Well, that’s Xmas over for another year. The festive lights will gradually go out, Xmas cards will be taken down. Many will wonder why it was thought necessary to buy so much cheese, so many mince pies, so much of everything that it was found was unneeded, but now must be disposed of.
Private sector landlords will be grateful if there have been no bursts which required attention over the festive period, no calls from inebriated tenants who have lost their keys and cannot get into their properties without the aid of the landlord, roused from sleep and having to venture out in the dark and the cold.
However, even an undisturbed Christmas from the landlord’s point of view may not leave the property unscathed. Many good landlords will have visited their tenants before Christmas, perhaps taking a bottle of wine, selection boxes for the children. They may also take the opportunity then to discuss how you expect them to affix decorations, dispose of rubbish and generally, look after the property so that a new year does not bring unnecessary expense as issues from the Xmas period are rectified.
But, even if you did have those conversations with the tenants, the beginning of the New Year is a good time to visit, to discuss any works programmed for the coming year and to make sure that despite the quiet telephone, there have not been incidents which would cause you concern.
What am I talking about? It may seem trivial, but holes in doors for hooks to hang wreaths, will look a mess when the wreath is taken down.
Have Christmas cards been hung on walls? Has this left marks which may mean it needs re-painting?
Are there any questionable stains on carpets and rugs? Spilled red wine is a particularly bad one, if not treated immediately with white wine.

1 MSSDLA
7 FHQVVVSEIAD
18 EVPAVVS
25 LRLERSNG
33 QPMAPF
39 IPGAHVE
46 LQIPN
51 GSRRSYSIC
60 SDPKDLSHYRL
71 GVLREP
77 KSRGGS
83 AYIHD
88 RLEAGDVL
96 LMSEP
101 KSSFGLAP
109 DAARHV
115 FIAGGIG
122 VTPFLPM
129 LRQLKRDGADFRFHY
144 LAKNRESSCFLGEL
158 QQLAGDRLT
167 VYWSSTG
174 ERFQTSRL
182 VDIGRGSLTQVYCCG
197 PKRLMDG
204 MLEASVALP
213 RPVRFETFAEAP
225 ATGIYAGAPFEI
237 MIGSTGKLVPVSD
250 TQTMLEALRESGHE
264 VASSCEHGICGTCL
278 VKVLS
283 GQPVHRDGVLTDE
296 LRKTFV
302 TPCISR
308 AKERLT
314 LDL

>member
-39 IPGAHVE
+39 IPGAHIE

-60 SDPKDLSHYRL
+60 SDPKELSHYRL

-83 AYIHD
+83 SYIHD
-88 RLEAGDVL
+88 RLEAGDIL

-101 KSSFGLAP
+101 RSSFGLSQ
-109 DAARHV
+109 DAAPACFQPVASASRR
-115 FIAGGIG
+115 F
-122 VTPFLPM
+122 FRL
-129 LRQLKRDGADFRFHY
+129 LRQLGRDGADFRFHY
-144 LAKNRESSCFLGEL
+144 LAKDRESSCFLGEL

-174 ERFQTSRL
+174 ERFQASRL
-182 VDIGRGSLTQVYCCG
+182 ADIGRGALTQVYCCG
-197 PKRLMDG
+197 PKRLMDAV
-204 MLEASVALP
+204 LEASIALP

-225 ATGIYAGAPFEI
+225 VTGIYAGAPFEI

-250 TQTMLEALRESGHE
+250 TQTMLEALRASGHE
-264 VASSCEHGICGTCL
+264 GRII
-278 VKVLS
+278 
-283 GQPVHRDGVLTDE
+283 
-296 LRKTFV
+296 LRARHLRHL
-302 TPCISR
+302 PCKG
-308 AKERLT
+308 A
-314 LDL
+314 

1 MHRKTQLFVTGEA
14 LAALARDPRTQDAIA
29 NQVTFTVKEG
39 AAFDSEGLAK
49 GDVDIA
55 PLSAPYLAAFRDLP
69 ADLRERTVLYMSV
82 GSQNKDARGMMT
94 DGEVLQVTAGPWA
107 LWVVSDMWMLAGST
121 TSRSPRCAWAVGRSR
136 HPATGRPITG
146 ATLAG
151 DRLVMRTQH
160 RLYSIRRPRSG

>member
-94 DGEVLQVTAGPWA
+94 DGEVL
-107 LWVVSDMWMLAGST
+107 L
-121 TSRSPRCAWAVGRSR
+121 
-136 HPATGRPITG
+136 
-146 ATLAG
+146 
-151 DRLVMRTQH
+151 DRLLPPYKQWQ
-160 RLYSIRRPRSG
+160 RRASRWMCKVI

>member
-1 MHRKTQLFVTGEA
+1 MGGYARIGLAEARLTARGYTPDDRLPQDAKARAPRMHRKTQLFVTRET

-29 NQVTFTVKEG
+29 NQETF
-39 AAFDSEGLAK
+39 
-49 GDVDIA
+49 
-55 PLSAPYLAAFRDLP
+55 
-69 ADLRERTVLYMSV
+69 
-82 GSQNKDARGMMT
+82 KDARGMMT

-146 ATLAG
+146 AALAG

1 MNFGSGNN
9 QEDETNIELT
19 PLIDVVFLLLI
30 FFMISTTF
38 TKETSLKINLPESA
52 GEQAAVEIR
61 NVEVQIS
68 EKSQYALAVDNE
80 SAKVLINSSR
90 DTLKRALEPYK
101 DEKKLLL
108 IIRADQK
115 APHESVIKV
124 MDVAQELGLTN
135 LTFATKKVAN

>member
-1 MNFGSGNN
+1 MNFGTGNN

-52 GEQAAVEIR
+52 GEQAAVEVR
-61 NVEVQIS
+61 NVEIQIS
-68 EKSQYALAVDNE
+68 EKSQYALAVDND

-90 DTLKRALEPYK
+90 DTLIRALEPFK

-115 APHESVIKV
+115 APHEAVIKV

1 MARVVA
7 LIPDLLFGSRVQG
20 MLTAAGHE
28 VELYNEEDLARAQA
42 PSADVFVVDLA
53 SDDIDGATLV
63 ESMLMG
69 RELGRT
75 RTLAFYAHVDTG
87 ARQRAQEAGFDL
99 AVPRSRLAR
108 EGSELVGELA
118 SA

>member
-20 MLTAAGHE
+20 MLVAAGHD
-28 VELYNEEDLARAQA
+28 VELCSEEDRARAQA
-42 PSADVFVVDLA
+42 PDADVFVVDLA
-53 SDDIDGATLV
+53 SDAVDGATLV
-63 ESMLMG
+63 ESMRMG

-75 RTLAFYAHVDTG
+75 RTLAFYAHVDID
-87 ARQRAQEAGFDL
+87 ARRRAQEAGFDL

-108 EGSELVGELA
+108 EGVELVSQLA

Has over eating and over drinking led to even worse stains, accompanied by the unpleasant smell of vomit?
Has rubbish been disposed of properly, or is it in a mountain of black bin bags in the yard or garden? Obviously, if the tenant has no vehicle, they may struggle to dispose of it, but they then need to speak to refuse disposal. It cannot be left outside indefinitely, providing hospitality for whatever vermin may be attracted.
It is sometimes difficult for landlords to know how they should react if they do find that a riotous party has left damage or even just the tenants’ efforts to bring Christmas into the home have left seemingly tiny bits of damage, but which, taken as a whole, can turn a well-decorated and well-kept property looking decidedly shabby.
Some minor marks and slight damage you as landlord may be prepared to view as fair wear and tear, but other things you will feel are not your responsibility. In that case, discuss them with the tenant(s), and do it before they have forgotten what the property looked like before. Do it pleasantly, but firmly. It may not mean them spending money to rectify – immediately after Christmas is never a good time. However, it could mean them being made aware that rips/holes in wallpaper may mean a deduction from their deposit at the end of the tenancy.
If this is what is agreed, put it in writing and get the tenant to sign that they agree to this. Stains on carpets and rugs could be addressed by agreeing to have them professionally cleaned at the end, or perhaps loaning the tenant a carpet cleaner so he can clean it himself.
Accidents happen at Christmas whether you are an owner-occupier or a tenant. But as the owner-occupier would be expected to replace/repair/re-paint themselves, so good tenants should take responsibility themselves for anything which has had an adverse effect on the property – but you may need to remind them of that.
For advice on buy to let issues – General Knowledge